The lawsuit was filed against the San Francisco Municipal Transportation Agency in San Francisco Superior Court on Tuesday by the nonprofit, member-owned San Francisco Federal Credit Union.

It seeks $28 million in compensation plus an order requiring The City to buy back unsellable medallions for the $250,000 purchase price.

The lawsuit charges the SFMTA violated alleged promises to keep the taxi business vibrant, shore up the value of the medallions and buy back any medallions that it couldn’t resell.

Instead, the law suit claims:

“…[SFMTA] has elected to stick its head in the sand while the credit union and hardworking taxi driver medallion owners are saddled with all the burdens.”… (more)

Falling transit ridership poses an ‘emergency’ for cities, experts fear

washingtonpost – excerpt

Commuters tire of the \shuttle bus shuffle that crawls through San Francisco streets. Crowded Muni is painfully slow and standing room only is hardly a ride worth taking when other modes offer clean, comfortable seats.

Transit ridership fell in 31 of 35 major metropolitan areas in the U.S. last year, including each of the seven cities that serve the majority of riders, with losses largely stemming from buses, but punctuated by reliability issues on systems like Metro, according to an annual overview of public transit usage.

The analysis by the New York-based TransitCenter advocacy group, using data from the U.S. Department of Transportation’s National Transit Database, raises alarm about the state of “legacy” public transit systems in the Northeast and Midwest and rising vehicle ownership and car-based commuting in cities nationwide.

Researchers concluded that factors such as lower fuel costs, increased teleworking, higher car ownership and the rise of alternatives such as Uber and Lyft are pulling people off trains and buses at record levels…

“Transit systems should deliver quality service to low-income people. But low-income people do not owe us a transit system.”…

Metro is mulling a major redesign of the bus system. But first, officials need to figure out why people aren’t riding.]… (more)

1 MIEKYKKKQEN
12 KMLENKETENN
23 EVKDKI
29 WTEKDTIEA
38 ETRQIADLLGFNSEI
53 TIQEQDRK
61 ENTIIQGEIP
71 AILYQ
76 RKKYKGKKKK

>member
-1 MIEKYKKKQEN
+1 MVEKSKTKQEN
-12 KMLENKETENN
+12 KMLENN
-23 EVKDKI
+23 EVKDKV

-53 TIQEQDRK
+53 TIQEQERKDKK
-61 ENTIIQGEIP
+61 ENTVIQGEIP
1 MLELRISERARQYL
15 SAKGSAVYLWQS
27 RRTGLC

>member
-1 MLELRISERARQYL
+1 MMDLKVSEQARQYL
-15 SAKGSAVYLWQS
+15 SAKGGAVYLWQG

BART closures cause congestion

Getting home should be considered mundane and common but for some BART riders, it will soon become dangerous and difficult.

In a few months, the Civic Center BART station will permanently close entrances at Grove, Hyde and Market Streets and the entrance outside Hotel Whitcomb will be permanently closed.

This decision is to make way for a new power substation that is needed to ensure there’s enough electricity when the plan for 2025 runs 25 percent more trains beneath downtown and the Transbay Tube.

“Things will become much more noticeable during peak time such as the 9 a.m. and 5 p.m. transit times,” said Thomas Edwards, utility worker for BART… (more)

It isn’t April Fools yet. What is gong on here? Is this true? Will BART stop at Civic Center? Which exits will remain open? How will this effect the Muni underground?

RELATED:

BART Plans To Close Some Civic Center Station Entrances

cbslocal – excerpt (includes video)

…it’s a necessity to grow the BART system using measure RR funds to put in a new power substation at Civic Center…(more)

This is what our regional tax funds get us. Less service so they are GROW BART. Good reason to oppose any more regional bills such as this year’s RM3 that will increase $3 bridge tolls at the same time they are cutting back on BART service.

PLAN-IT LOS ANGELES

A collection of important articles and original commentaries on planning issues in the greater Los Angeles area

Updated analysis of Senator Scott Wiener’s SB 827 Real Estate Deregulation Bill

Platkin on Planning: Los Angeles is heading toward a perfect storm of gentrification, well camouflaged behind spurious claims of boosting transit ridership and addressing LA’s housing crisis through planning, zoning, and environmental deregulation.

This perfect storm is propelled by huge tail winds from the State Legislature in Sacramento, with big city Democrats fronting for the real estate interests that fund and mentor them. San Francisco State Senator Scott Wiener and Los Angeles Mayor Eric Garcetti are their current favorites, but many more are lining up at the trough.

To begin, there is a treasure trove of successful programs that they could turn to if they truly wanted to increase transit ridership and address the climate and housing crises, but they are totally mute on these options. As for their cheerleaders, their silence is also deafening since the following public programs are at odds with their mantra to magically solve LA’s many urban ills: “build more market housing.”

Increasing transit ridership through the following is not on their to-do list:..

My conclusion about SB 827, by itself, and in combination with the supplemental land use ordinances I reviewed above, is that it is one of the most destructive pieces of planning legislation I have encountered in over three decades of professional work in the city planning profession.  Like all miracle cures, it won’t work.  It might make some landowners and landlords rich, but its fatal flaws will destroy many neighborhoods, without increasing transit ridership or reducing the cost of housing…

Dick Platkin is a former Los Angeles city planner who reports on local city planning controversies for CityWatchLA…(more)

Please read and comment at the source if you can.